Add Some Automatic Perk To Your Emails

Email can be a tricky medium in which to communicate. But if you've ever found yourself coming off as unintentionally surly in your written communications, good news: The new Chrome extension Emotional Labor will add a dose of bright, cheerful enthusiasm to all your emails at the click of a button. Never again will you have to worry about accidentally offending anyone with your brusque tone! How wonderful! Huzzah!

While it's true that all you really need to do to add a little pep to your words is, y'know, put in some effort (see my above explanation), sometimes, you just don't feel like it… or you don't have the time… or you're having a particularly terrible day… or whatever. That's why Emotional Labor exists: To put in that effort when you're just not up to it yourself. The extension was created by writer and researcher Joanne McNeil, who, according to her website, focuses her work on “the ways technology is shaping art, politics, and society.” While all that makes sense — of course someone interested in how technology is shaping art, politics, and society would want to see what happens when our own individual styles and linguistic nuances get turned into something entirely different — McNeil also recently penned a piece on Medium elaborating on how Emotional Labor came to be.

The inspiration? Canned responses. Whether you send them from an app like Romantimatic (which, McNeil noted, solidly illustrates “where credence to authenticity should outweigh urgency and obligation”) or whether you keep a folder of them to launch into the world whenever you need a generic reply, there's no denying that they're… well, kind of weird. Not only that, but for all their claims at boosting your efficiency, they're kind of impractical. Wrote McNeil, “I have a few shortcuts for texting on my phone (autocorrect 'OMW' to 'On my way!' has saved me precious seconds when I’ve needed to remove my gloves to text someone in the cold.) But I never found a reason to use canned answers. Nothing in my life is structured for its use.” Come to think of it, that's probably why I use them so infrequently myself.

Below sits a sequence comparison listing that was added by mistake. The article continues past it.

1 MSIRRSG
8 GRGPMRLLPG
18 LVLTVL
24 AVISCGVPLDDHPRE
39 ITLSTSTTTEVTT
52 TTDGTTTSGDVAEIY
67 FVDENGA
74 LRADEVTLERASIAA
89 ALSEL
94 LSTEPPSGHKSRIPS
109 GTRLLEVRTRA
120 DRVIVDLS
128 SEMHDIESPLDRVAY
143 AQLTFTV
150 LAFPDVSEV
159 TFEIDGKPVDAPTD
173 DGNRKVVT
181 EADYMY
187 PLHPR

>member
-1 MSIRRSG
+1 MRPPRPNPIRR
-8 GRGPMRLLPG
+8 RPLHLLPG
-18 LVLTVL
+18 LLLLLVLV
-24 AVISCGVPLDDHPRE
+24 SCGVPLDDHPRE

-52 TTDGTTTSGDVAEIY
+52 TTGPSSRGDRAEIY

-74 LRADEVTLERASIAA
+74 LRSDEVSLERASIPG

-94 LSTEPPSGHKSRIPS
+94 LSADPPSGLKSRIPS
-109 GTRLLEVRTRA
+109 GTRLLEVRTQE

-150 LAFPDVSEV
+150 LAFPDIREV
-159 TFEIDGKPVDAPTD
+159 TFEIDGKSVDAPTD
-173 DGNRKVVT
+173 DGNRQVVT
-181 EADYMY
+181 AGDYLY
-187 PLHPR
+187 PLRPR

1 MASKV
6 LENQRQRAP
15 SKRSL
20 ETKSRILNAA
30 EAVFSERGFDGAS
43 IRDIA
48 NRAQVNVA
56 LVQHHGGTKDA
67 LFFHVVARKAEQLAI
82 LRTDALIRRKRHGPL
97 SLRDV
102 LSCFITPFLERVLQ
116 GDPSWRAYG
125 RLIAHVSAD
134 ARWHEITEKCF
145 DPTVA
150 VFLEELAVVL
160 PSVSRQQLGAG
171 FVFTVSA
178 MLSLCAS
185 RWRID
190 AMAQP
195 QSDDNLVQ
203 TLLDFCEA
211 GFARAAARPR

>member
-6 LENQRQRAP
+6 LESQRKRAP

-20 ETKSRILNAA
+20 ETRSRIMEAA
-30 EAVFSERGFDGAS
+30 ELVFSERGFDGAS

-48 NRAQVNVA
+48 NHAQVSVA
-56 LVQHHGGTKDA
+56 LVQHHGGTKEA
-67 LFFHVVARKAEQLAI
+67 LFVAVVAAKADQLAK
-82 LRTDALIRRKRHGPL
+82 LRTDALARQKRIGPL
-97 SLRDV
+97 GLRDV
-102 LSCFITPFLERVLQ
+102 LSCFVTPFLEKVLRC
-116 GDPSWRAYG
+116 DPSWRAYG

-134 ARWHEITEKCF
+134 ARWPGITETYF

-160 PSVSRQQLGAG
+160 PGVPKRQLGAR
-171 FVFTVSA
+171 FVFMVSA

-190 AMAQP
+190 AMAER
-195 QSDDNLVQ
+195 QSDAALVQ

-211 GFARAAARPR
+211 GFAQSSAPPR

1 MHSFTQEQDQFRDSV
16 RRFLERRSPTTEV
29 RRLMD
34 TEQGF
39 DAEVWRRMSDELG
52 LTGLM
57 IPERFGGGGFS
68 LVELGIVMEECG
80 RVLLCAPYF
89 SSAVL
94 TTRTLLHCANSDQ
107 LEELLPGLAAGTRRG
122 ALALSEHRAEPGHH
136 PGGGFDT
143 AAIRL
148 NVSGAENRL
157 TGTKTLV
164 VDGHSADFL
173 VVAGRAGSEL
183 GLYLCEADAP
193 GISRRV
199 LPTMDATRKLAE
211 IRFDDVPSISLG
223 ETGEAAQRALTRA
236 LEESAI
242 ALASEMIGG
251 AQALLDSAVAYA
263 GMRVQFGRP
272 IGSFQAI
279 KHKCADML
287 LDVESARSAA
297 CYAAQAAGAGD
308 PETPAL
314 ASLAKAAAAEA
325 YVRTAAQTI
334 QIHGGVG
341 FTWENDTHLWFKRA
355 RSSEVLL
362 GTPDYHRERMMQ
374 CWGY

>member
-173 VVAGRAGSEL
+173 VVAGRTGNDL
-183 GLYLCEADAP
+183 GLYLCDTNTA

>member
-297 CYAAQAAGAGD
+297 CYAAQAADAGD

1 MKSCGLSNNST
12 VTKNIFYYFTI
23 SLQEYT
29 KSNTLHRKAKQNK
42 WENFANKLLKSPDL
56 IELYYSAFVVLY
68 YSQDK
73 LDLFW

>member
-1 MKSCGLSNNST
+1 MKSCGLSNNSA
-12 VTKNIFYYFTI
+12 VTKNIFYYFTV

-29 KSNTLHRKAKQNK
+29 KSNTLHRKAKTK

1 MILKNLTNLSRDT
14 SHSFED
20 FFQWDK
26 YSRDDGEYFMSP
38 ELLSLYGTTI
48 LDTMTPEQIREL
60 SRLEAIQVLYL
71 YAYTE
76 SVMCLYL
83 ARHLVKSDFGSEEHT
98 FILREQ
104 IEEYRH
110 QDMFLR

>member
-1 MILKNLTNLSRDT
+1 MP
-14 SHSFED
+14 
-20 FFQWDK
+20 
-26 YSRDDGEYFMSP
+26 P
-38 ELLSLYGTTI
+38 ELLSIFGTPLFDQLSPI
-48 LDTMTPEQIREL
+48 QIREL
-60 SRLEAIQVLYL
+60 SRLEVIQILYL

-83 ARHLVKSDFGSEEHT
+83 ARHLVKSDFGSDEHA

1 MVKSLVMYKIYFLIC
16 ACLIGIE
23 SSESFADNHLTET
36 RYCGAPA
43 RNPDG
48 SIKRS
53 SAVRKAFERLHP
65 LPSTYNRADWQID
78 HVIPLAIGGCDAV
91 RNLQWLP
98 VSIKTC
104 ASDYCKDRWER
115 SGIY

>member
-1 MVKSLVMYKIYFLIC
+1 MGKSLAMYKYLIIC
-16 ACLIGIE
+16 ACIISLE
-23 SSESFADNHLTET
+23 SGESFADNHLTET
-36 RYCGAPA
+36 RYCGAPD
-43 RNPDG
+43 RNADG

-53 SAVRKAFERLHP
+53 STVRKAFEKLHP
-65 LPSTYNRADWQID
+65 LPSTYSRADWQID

Emotional Labor isn't exactly meant to make canned responses practical; rather, it's meant to point out how bizarre canned responses are in the first place. “The Emotional Labor email extension looks fake,” wrote McNeil on Medium. “That's the point. I wanted to reveal my exhaustion, my fatigue in needing to attend to so much correspondence. Until there is an emoticon for 'Things are kind of not great but I don't want to disturb you let's just pretend things are fine.” I think it's safe to say that the extension achieves its goal, too — take a look at it in action.

After you install the extension, all you need to do is boot up Chrome, log into your email, and start drafting something:

(Yes, that's the Gettysburg address. It doesn't get much more solemn than that, right?)

Then just click the smiley face icon in the upper right hand corner and watch the magic happen:

You guys. So. Many. Exclamation points. So many. I'm not sure any President in history has sounded that enthusiastic during any of their addresses to the nation before. Fun, isn't it?

But Presidential speeches are far from the only chunks of writing that could benefit from Emotional Labor. What about a love poem? Here's the before:

And here's the after:

I'm not sure why it change the font, but whatever. Whomever is reciting this one really loves Shakespeare.

Or what about something a little more… well… sobering? Some Sylvia Plath, perhaps? Before:

And after:

That… is magnificent. Truly, truly magnificent.

I think my work here is done. If you want to play around with Emotional Labor yourself, download it here. Have fun!

Images: Fotolia; Captioned Gif/Tumblr; Lucia Peters (6)